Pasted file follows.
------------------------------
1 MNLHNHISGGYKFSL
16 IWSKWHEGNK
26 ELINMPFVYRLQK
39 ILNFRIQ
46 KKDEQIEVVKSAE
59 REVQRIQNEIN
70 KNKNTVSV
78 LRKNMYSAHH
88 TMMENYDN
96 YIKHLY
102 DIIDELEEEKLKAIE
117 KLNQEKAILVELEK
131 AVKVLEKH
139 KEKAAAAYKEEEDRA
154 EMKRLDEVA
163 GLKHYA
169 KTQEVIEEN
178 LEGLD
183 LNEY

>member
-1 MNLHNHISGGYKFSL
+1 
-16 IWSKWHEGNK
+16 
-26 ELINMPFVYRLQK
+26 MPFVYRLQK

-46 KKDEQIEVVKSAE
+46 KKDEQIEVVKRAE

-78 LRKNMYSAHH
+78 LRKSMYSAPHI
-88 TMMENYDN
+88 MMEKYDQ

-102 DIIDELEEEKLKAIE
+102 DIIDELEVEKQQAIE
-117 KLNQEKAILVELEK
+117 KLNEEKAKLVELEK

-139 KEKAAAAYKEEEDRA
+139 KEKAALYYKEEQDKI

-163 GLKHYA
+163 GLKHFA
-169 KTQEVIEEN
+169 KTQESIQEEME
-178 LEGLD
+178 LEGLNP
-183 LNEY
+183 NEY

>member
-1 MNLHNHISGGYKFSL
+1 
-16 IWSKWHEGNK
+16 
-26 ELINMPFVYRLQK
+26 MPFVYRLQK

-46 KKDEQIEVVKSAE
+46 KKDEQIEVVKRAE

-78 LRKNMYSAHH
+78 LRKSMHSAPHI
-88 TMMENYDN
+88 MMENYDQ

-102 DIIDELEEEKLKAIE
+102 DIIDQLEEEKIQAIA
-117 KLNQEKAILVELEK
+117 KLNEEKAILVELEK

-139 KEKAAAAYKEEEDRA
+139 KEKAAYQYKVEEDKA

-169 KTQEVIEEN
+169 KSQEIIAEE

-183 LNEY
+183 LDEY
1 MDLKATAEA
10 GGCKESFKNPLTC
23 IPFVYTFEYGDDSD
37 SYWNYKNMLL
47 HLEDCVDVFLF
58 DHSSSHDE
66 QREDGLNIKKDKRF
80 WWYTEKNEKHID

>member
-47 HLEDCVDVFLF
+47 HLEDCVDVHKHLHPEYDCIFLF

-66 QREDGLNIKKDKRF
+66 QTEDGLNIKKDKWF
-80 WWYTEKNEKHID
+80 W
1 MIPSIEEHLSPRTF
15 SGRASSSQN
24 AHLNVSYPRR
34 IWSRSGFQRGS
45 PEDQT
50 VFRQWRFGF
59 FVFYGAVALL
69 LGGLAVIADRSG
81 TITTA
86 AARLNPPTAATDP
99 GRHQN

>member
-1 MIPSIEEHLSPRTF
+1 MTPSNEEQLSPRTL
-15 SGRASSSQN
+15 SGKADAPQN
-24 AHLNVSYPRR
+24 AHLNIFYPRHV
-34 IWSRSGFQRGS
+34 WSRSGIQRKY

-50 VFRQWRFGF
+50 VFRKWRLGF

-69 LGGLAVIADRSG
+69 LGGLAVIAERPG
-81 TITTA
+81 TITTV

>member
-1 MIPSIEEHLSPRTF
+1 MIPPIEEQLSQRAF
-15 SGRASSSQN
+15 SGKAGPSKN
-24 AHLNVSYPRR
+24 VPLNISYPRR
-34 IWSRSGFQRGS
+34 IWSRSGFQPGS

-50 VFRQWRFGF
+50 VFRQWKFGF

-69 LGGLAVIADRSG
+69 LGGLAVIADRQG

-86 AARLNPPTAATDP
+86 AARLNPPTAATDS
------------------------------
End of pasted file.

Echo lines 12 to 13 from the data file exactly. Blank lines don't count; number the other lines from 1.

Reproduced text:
117 KLNQEKAILVELEK
131 AVKVLEKH